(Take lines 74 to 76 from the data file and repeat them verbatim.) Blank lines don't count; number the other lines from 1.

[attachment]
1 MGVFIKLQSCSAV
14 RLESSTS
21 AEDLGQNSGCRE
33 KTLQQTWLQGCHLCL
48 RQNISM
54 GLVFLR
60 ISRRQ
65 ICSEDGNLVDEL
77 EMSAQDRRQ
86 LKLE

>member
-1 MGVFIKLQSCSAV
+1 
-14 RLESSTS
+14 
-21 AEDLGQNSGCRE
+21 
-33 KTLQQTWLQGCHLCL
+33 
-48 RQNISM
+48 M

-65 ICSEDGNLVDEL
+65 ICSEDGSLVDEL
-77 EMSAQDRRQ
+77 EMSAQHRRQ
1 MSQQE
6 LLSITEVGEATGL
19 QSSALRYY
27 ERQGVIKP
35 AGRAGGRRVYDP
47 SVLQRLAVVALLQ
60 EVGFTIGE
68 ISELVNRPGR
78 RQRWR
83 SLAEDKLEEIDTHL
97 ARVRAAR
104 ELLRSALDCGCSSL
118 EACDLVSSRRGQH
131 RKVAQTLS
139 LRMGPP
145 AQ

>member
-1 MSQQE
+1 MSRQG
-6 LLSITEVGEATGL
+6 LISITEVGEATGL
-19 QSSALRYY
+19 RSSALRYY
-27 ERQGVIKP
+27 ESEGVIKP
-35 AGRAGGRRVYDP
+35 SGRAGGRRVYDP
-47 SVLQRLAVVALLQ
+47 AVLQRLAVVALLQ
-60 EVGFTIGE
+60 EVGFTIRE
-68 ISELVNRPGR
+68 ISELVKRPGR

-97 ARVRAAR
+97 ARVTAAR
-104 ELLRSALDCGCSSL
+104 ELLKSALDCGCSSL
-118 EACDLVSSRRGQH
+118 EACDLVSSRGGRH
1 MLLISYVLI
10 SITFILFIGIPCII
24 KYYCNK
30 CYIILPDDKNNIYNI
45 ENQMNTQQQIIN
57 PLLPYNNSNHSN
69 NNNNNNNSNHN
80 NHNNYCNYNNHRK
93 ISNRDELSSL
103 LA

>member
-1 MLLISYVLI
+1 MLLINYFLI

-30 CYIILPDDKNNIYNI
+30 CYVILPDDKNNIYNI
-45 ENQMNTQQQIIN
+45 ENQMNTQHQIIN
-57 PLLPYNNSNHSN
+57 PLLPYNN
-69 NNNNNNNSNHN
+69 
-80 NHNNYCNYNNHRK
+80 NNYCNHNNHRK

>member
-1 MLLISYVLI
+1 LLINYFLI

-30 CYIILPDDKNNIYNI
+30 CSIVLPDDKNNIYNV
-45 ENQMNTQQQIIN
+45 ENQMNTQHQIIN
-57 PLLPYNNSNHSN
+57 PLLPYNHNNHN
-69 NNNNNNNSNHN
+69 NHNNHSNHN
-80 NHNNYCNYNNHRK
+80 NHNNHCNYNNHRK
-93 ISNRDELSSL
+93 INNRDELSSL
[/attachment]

103 LA

>member
-1 MLLISYVLI